In addition to buying an arsenal of Bitcoin to defend the peg Kwon also formed a liquidity alliance with several other major stablecoins as part of the Curve Wars (which we’ve also written about before). Liquidity battles on Curve are their own complicated beast we don’t have time to get into here, but a simple mental model is that the more liquidity a market has the harder it is to move the price. Since the goal of a stablecoin is to have a price that doesn’t move at all they need deeply liquid markets to hold their price in place.
The Luna Foundation Group (LFG) withdrew a significant portion of the liquidity they had deployed in UST markets to redeploy them in this new liquidity alliance — and within minutes an attacker took advantage of the lowered defenses to sell enough UST to clear out all the remaining liquidity on Curve and cause UST to lose its peg to the dollar. That forced the LFG to sell some of their newly acquired Bitcoin to defend the UST peg:
Turning Bitcoin’s largest recent buyer into a forced seller is likely part of what drove Bitcoin’s abrupt collapse below $30k — presumably the attacker took advantage by shorting Bitcoin before attacking the UST peg.The price of UST briefly fell to ~$0.61 to the dollar. Binance halted withdrawals for both Terra and Luna. Some Uniswap UST markets froze up entirely due to the lack of liquidity. Terra deposits on the native Anchor protocol have dropped by more than ~$4B so far and are still dropping.
As of writing UST is trading around ~$0.48,which students of math will recognize as noticeably less than $1. Stablecoins have lost their peg and recovered before but it seems likely this blow will be fatal. Luna is <$1 from down from highs well over $120 and still collapsing. Tens of billions of dollars of wealth have been obliterated, mostly from small, retail investors.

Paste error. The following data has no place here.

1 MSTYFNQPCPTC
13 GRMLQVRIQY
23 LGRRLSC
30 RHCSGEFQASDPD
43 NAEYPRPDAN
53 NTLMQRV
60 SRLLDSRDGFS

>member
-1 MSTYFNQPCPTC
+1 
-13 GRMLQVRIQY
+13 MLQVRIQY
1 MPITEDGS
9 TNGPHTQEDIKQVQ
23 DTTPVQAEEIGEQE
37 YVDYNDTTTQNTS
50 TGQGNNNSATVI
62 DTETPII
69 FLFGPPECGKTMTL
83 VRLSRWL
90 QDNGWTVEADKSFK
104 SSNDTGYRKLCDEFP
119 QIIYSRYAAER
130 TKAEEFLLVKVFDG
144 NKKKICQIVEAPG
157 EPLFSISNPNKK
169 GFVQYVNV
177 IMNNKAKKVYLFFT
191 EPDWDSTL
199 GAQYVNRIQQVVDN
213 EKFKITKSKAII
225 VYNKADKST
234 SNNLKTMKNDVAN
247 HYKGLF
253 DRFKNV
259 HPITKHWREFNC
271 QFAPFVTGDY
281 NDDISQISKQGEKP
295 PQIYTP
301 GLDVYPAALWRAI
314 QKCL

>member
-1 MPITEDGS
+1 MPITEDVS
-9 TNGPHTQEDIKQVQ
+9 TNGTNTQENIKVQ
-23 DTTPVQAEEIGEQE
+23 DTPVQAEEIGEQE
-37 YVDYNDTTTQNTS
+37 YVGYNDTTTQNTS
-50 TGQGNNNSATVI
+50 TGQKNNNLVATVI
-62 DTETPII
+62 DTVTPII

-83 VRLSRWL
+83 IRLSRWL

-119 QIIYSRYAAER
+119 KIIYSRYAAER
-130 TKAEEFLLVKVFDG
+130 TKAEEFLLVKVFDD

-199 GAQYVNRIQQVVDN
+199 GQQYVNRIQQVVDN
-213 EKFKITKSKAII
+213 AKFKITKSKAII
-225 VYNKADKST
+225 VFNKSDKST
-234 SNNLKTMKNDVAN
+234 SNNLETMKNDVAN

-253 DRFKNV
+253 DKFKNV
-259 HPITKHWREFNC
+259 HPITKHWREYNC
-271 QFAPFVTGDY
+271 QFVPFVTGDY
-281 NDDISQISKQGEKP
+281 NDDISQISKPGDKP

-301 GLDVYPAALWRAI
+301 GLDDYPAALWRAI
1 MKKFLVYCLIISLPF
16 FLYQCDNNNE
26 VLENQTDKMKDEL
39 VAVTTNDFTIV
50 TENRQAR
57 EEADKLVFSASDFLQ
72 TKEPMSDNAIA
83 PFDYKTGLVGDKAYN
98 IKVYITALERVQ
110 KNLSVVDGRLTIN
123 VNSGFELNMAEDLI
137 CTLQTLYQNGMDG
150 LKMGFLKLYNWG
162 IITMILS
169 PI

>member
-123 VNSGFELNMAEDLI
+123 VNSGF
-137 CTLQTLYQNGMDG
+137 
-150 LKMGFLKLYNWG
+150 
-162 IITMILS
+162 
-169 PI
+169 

The history of cryptocurrency is littered with the corpses of failed algorithmic stablecoin projects. If you are thinking about starting an algorithmic stablecoin, please don’t. Here’s a catchy little tune to help you remember:
Other things happening right now:
Forbes finance columnist William Baldwin (whom I’ve chatted with before) just published a trad-fi focused article about how to invest in Bitcoin that quotes me casting some shade on the non-Bitcoin ways to get Bitcoin price exposure. Baldwin’s audience is mostly fund managers so the article is a very pragmatic one but Baldwin has a lightly acerbic tone that I find quite entertaining.
The government of Argentina and the International Monetary Fund (IMF) have agreed to Argentina’s 22nd bailout, this time for ~$45B. As part of the agreement the IMF has demanded that Argentina “discourage the use of cryptocurrencies with a view to preventing money laundering, informality, and disintermediation … to further safeguard financial stability.” Cryptocurrency is quite popular in Argentina, possibly because since joining the IMF in 1956 the government has needed a fresh bailout every ~3 years. Annual inflation in Argentina right now is around ~55%.
President of El Salvador Nayib Bukele has released more details about his plan to build a thriving metropolis where the streets are paved with Bitcoin:
Presented without comment:
This wasn't an especially hidden attack — here is a thread laying out the basic mechanics of how it could work as far back as last November. Here are a few interesting hypothetical stories about how the attack might have worked and how profitable it might have been.
Fun fact, when I started writing this draft UST was still trading at $.92 and the title was still the 'attempted' murder of Terra/Luna. 😬